The Double Life

By: Nia Wilson







Epilogue-Two years later




I watched Tatiana sit proudly on her short Shetland pony as the instructor lead her around. Her tiny breeches, pink helmet, and miniature English saddle killed me every time she rode. She had to be the cutest little girl on a wild-haired pony, but I was admittedly biased.

Pasha rode his horse over a low fence, patting the gelding’s smooth neck when he stopped obediently when asked. In the two years we had been on the farm, Pasha had found his calling on the back of a horse. He rode for hours each day, dutifully checking the property line for any damaged fencing and spending hours exercising any number of the twenty horses that called our farm home.

We had decided against the bed and breakfast, instead turning our farm into a camp for underprivileged city kids. Every year, we weeded through scores of applications, picking through them to find deserving kids for each session from May to October. Each group spent two weeks on the farm, learning how to care for and ride horses. All expenses were paid, and the children learned how to cook and set up camping gear in the field reserved for campers.

When the weather got rough, they either pitched their tents in the barn or bunked in the house with us. And every night for dinner, our house was filled with fifteen little guests, so grateful to be at our farm that I never had to ask anyone to clear the table or do the dishes.

I was glad that Pasha had come up with the idea. It was already mid-April, so Pasha was busy exercising horses and getting everything ready for the first group of kids that would arrive in a few short weeks.

Alexey stood beside me, arm resting on my waist as we watched our children move around the arena with bright, smiling faces. Tatiana called out to us and we waved at her.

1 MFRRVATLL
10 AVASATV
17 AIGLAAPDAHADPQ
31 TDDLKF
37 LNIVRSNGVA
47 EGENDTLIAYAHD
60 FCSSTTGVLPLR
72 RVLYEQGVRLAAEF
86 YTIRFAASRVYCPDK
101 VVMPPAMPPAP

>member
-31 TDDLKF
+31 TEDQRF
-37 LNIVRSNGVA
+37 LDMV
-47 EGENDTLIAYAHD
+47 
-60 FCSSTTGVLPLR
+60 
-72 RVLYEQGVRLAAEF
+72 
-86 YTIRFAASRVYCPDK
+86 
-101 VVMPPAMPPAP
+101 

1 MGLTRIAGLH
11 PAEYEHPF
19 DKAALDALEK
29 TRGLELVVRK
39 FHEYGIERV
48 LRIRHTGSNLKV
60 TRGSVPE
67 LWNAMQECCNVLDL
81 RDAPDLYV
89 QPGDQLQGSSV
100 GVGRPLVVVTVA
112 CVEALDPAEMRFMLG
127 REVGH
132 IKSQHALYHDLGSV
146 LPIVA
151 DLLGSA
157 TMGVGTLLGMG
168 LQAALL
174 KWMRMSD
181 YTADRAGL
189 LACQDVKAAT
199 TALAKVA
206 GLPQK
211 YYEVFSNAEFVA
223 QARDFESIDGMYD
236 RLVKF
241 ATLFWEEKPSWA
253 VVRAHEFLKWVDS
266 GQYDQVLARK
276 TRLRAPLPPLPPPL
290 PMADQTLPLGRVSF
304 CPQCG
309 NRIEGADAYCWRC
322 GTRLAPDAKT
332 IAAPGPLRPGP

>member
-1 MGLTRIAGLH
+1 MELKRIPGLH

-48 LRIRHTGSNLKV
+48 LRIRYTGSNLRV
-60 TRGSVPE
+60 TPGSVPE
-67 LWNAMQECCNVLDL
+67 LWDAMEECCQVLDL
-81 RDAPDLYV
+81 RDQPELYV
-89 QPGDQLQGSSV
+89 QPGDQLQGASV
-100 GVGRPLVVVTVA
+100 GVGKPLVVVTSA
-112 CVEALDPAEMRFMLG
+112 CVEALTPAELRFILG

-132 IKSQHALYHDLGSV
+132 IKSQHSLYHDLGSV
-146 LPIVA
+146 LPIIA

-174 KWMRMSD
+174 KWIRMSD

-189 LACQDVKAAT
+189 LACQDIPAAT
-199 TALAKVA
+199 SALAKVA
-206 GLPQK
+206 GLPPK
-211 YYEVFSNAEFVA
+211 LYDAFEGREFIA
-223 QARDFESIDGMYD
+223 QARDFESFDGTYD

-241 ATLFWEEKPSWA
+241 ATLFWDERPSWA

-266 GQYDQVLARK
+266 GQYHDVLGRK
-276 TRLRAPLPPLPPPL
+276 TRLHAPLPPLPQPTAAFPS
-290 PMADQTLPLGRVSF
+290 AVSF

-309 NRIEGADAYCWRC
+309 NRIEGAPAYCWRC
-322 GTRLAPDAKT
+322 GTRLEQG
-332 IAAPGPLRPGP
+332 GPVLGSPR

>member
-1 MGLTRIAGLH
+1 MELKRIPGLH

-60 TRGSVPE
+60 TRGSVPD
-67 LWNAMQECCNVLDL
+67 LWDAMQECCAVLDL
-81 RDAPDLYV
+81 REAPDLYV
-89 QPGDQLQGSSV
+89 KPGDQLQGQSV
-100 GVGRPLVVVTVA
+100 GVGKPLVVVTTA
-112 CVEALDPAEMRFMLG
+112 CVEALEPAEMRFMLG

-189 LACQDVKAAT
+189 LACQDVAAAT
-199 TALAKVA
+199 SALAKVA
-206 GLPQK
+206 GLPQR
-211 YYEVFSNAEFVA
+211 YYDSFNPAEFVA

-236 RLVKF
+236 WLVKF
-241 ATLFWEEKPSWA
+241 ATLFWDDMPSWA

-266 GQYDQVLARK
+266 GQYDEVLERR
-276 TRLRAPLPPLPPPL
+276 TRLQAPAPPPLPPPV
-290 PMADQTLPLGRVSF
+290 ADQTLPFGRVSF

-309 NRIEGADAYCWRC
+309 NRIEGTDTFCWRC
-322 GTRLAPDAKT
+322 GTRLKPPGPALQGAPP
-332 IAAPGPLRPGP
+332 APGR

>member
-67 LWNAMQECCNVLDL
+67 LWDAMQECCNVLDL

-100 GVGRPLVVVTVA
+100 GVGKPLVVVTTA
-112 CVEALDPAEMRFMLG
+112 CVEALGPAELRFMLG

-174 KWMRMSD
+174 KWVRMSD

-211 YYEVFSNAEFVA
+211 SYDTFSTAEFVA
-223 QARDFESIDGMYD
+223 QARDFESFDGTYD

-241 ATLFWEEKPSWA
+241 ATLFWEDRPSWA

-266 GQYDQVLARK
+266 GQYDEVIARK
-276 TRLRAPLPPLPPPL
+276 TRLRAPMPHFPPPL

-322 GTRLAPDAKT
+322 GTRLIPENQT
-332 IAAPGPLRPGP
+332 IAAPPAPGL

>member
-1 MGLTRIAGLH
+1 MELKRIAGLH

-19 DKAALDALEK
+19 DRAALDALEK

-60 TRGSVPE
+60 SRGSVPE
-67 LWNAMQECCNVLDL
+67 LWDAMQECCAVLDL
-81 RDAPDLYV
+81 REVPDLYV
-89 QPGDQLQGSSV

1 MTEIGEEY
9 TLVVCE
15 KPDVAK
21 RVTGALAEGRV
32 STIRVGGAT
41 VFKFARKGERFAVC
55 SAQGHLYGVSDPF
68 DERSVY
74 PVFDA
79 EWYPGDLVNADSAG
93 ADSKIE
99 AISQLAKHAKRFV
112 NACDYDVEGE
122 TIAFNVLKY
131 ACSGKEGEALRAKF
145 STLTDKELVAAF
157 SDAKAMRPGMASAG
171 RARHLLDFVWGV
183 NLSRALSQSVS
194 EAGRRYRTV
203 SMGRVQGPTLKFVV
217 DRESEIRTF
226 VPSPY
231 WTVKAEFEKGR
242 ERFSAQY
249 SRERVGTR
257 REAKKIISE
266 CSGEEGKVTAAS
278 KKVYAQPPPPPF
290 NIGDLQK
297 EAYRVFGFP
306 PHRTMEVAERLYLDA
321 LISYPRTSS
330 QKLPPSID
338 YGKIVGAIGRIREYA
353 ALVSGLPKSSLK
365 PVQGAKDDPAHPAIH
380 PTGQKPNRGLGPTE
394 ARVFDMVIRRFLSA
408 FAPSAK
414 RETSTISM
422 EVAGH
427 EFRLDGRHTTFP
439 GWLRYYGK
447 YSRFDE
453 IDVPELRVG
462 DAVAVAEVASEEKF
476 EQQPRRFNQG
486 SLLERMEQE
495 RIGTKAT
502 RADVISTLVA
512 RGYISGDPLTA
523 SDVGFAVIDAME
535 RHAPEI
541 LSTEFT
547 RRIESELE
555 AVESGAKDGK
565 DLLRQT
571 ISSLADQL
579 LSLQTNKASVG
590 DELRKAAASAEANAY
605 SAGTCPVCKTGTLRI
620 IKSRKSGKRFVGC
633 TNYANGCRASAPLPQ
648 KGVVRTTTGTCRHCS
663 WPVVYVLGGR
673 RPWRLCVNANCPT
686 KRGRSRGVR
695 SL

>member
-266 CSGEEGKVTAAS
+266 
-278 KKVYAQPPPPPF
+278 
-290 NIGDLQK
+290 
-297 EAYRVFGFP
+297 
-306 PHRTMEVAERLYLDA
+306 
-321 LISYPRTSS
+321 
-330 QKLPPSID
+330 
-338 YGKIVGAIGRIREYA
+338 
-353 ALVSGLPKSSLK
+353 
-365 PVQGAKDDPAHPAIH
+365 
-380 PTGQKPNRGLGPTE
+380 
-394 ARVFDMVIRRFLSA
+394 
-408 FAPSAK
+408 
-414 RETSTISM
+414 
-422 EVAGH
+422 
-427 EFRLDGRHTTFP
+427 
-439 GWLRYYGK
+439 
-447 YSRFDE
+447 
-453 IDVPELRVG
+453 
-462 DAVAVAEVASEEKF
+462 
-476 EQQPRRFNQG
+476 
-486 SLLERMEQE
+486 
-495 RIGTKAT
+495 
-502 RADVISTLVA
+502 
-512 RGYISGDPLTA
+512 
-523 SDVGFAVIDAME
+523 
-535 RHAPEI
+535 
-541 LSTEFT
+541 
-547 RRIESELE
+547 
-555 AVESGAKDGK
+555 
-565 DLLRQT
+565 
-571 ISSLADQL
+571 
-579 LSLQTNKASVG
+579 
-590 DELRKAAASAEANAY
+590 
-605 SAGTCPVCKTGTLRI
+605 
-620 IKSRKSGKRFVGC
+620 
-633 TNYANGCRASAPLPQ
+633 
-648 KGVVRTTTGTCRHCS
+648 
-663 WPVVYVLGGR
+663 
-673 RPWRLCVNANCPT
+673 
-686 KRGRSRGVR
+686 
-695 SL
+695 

“Have you given any thought to my proposal?” Alexey asked. I held up my hand, admiring the beautiful diamond on the platinum band that rested heavily on my finger.

“I have.” I had turned Alexey down twice already, not wanting to get married while I was pregnant, nor immediately after giving birth. I didn’t care if other people thought that Tatiana was the reason we married, but it was important to me that I knew without a doubt that Alexey was marrying me for me and not out of some sense of duty.

I knew this was ridiculous, but I never claimed it was rational.

“And?” His voice was light, his ego unaffected by my rejection. He knew that I loved him, and he knew that a piece of paper wouldn’t change our lives.

Not his at least. As soon as the ink was dry, I was a billionaire by marriage. I knew it wouldn’t change me, but I couldn’t wrap my head around that, which was why I was hesitant. I wanted to make sure that he knew that marrying him wasn’t about the money for me.

But I had a surprise for him, and it was time to quit pushing off the inevitable. I wanted to marry him and he wanted to marry me. It really was that simple.

“I think that you should hurry up and marry me before all these kids come for the summer.”

Alexey whooped quietly under his breath, excited but not wanting to spook the pony that trotted slowly around on a lead line with our youngest on his back.

“I'd better hurry then,” he whispered into my ear.

“That’s what I said. I’m not going to fit into my dream gown for long and I want to have wedding pictures done before I start to show.”

Alexey turned me towards him and searched my eyes. I waited, a devilish smile spreading across my face. He kissed me deeply and wrapped his strong arms around me before setting me away from him so he could look at me when he asked his next question.

“Are you serious?”

Who jokes about these things? I wondered.

“Yes. I’m pregnant.”

He pulled me close and buried his face in my neck, happy tears dampening my cheek as he silently rejoiced. I knew, at that moment, no matter what life threw at us, that we would live happily ever after.

THE END

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